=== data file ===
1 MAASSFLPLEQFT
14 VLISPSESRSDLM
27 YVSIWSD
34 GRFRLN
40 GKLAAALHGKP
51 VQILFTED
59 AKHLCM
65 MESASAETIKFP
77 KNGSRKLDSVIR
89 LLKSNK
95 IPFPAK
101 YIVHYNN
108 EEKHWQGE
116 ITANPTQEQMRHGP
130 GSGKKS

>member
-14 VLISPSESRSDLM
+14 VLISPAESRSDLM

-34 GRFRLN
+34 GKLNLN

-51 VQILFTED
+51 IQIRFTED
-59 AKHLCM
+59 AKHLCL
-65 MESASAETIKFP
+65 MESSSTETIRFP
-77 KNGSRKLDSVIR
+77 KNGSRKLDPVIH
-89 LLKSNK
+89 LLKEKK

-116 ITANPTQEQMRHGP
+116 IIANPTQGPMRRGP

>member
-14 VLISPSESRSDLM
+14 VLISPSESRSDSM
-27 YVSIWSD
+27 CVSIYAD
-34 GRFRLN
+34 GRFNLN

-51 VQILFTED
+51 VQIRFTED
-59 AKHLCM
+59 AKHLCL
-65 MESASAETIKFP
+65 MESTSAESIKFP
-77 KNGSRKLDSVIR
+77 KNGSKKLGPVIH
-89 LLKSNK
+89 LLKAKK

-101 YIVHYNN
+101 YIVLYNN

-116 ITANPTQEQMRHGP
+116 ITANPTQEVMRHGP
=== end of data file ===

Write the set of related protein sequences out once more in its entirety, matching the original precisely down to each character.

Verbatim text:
1 MAASSFLPLEQFT
14 VLISPSESRSDLM
27 YVSIWSD
34 GRFRLN
40 GKLAAALHGKP
51 VQILFTED
59 AKHLCM
65 MESASAETIKFP
77 KNGSRKLDSVIR
89 LLKSNK
95 IPFPAK
101 YIVHYNN
108 EEKHWQGE
116 ITANPTQEQMRHGP
130 GSGKKS

>member
-14 VLISPSESRSDLM
+14 VLISPAESRSDLM

-34 GRFRLN
+34 GKLNLN

-51 VQILFTED
+51 IQIRFTED
-59 AKHLCM
+59 AKHLCL
-65 MESASAETIKFP
+65 MESSSTETIRFP
-77 KNGSRKLDSVIR
+77 KNGSRKLDPVIH
-89 LLKSNK
+89 LLKEKK

-116 ITANPTQEQMRHGP
+116 IIANPTQGPMRRGP

>member
-14 VLISPSESRSDLM
+14 VLISPSESRSDSM
-27 YVSIWSD
+27 CVSIYAD
-34 GRFRLN
+34 GRFNLN

-51 VQILFTED
+51 VQIRFTED
-59 AKHLCM
+59 AKHLCL
-65 MESASAETIKFP
+65 MESTSAESIKFP
-77 KNGSRKLDSVIR
+77 KNGSKKLGPVIH
-89 LLKSNK
+89 LLKAKK

-101 YIVHYNN
+101 YIVLYNN

-116 ITANPTQEQMRHGP
+116 ITANPTQEVMRHGP